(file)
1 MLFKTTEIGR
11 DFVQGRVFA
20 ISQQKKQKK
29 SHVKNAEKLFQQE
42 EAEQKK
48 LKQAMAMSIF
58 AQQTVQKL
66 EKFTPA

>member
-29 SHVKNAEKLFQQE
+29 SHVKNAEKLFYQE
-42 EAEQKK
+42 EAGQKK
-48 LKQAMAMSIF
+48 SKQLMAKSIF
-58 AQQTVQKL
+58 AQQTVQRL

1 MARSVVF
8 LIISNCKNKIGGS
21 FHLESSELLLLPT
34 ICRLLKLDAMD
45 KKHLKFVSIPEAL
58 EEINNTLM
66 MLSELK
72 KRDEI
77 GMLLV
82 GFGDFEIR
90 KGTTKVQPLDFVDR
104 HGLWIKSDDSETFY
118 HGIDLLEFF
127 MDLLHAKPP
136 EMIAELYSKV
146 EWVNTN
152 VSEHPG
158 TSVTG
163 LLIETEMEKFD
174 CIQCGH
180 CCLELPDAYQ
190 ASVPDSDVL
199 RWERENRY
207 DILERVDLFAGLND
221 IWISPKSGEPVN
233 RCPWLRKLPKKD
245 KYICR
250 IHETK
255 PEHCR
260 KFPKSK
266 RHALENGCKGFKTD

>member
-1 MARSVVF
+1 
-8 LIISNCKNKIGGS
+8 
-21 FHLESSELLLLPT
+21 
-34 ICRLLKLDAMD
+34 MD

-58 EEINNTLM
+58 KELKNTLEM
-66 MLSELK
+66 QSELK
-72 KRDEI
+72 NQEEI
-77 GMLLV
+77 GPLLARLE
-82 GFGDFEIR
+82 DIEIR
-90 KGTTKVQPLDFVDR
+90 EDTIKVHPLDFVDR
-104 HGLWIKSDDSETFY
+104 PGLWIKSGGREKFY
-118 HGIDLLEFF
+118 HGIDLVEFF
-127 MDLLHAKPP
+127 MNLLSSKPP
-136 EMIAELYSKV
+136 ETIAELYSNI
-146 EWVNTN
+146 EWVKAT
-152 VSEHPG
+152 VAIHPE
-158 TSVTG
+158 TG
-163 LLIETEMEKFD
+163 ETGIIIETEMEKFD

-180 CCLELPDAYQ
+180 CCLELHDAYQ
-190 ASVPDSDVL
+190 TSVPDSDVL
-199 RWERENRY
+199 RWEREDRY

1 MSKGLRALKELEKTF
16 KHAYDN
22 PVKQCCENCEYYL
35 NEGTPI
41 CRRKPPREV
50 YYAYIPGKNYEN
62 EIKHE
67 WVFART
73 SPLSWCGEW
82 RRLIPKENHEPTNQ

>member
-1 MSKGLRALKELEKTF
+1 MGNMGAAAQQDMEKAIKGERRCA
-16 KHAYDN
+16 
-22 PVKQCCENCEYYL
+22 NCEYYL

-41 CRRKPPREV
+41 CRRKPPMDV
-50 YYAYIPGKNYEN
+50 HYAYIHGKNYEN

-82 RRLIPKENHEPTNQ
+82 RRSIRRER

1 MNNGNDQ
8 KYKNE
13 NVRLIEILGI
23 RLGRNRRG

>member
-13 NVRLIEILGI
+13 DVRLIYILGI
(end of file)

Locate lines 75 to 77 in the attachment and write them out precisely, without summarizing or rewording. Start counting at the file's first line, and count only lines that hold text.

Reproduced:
+127 MNLLSSKPP
-136 EMIAELYSKV
+136 ETIAELYSNI